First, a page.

Washington Law Review


Colleen Melody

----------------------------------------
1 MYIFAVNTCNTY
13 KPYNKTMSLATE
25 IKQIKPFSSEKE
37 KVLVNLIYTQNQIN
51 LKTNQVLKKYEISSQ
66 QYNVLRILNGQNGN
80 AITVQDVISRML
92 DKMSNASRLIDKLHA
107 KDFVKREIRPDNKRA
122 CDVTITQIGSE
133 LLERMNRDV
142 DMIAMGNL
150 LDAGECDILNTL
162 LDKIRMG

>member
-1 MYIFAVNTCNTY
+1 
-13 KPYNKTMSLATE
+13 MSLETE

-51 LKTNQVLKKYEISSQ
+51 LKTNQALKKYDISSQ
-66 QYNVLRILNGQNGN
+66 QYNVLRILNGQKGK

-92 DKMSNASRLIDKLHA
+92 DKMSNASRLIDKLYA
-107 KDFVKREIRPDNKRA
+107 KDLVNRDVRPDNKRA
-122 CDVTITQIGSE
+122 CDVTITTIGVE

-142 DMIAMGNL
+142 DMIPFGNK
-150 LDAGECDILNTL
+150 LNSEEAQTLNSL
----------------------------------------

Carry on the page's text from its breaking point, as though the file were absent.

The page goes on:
Federal law-enforcement agents use informants to help guide investigations. Immigrants sometimes possess valuable information about organized crime connected with their home countries. To persuade an immigrant to divulge such information, federal agents and prosecutors often promise to reward cooperation with permission to stay in the United States. Non-deportation is a persuasive enticement to an informant who might otherwise be unwilling to help; criminal groups would likely harm a known informant returning home. After deciding to cooperate, many immigrants are placed in deportation proceedings notwithstanding their deals. This Comment discusses the persistent legal conundrum faced by immigrant informants after the U.S. government refuses to honor a non-deportation contract. It begins with a review of two forms of deportation relief commonly pursued by immigrant informants: withholding of removal under the Convention Against Torture or an injunction against deportation under substantive due process. For reasons specific to each, both approaches frequently fail. The agency theory of ratification may provide an alternative mechanism for enforcing some non-deportation agreements. Ratification applies to contracts with the U.S. government and has been used by plaintiffs in similar contexts. This Comment argues that extending ratification to immigrant-informant claims comports with the legal framework and broader purpose underlying the doctrine.

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